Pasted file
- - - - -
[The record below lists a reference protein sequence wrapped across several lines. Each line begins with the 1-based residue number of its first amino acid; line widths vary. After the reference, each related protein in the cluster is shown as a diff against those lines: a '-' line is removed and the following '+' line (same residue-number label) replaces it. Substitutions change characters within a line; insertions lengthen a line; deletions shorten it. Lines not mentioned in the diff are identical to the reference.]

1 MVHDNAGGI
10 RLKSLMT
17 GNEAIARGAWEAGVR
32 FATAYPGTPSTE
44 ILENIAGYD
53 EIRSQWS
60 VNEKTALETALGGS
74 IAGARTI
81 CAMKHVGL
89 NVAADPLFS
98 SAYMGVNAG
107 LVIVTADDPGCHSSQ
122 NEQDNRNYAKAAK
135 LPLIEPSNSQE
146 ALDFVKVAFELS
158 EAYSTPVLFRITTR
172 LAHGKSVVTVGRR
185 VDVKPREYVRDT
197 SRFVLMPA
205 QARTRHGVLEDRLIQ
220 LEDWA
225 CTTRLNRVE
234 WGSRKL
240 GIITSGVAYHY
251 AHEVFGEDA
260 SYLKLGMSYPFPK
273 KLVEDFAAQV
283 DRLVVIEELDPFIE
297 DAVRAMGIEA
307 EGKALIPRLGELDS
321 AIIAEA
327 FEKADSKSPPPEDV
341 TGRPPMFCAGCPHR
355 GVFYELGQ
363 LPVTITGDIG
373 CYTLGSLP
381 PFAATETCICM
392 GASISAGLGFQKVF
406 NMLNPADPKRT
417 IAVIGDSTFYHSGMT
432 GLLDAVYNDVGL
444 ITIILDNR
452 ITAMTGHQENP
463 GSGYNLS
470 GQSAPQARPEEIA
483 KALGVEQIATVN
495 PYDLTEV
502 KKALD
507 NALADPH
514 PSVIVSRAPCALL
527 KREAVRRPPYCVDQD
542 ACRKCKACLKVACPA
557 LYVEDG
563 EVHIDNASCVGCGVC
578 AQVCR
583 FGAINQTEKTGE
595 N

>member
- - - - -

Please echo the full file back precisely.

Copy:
[The record below lists a reference protein sequence wrapped across several lines. Each line begins with the 1-based residue number of its first amino acid; line widths vary. After the reference, each related protein in the cluster is shown as a diff against those lines: a '-' line is removed and the following '+' line (same residue-number label) replaces it. Substitutions change characters within a line; insertions lengthen a line; deletions shorten it. Lines not mentioned in the diff are identical to the reference.]

1 MVHDNAGGI
10 RLKSLMT
17 GNEAIARGAWEAGVR
32 FATAYPGTPSTE
44 ILENIAGYD
53 EIRSQWS
60 VNEKTALETALGGS
74 IAGARTI
81 CAMKHVGL
89 NVAADPLFS
98 SAYMGVNAG
107 LVIVTADDPGCHSSQ
122 NEQDNRNYAKAAK
135 LPLIEPSNSQE
146 ALDFVKVAFELS
158 EAYSTPVLFRITTR
172 LAHGKSVVTVGRR
185 VDVKPREYVRDT
197 SRFVLMPA
205 QARTRHGVLEDRLIQ
220 LEDWA
225 CTTRLNRVE
234 WGSRKL
240 GIITSGVAYHY
251 AHEVFGEDA
260 SYLKLGMSYPFPK
273 KLVEDFAAQV
283 DRLVVIEELDPFIE
297 DAVRAMGIEA
307 EGKALIPRLGELDS
321 AIIAEA
327 FEKADSKSPPPEDV
341 TGRPPMFCAGCPHR
355 GVFYELGQ
363 LPVTITGDIG
373 CYTLGSLP
381 PFAATETCICM
392 GASISAGLGFQKVF
406 NMLNPADPKRT
417 IAVIGDSTFYHSGMT
432 GLLDAVYNDVGL
444 ITIILDNR
452 ITAMTGHQENP
463 GSGYNLS
470 GQSAPQARPEEIA
483 KALGVEQIATVN
495 PYDLTEV
502 KKALD
507 NALADPH
514 PSVIVSRAPCALL
527 KREAVRRPPYCVDQD
542 ACRKCKACLKVACPA
557 LYVEDG
563 EVHIDNASCVGCGVC
578 AQVCR
583 FGAINQTEKTGE
595 N

>member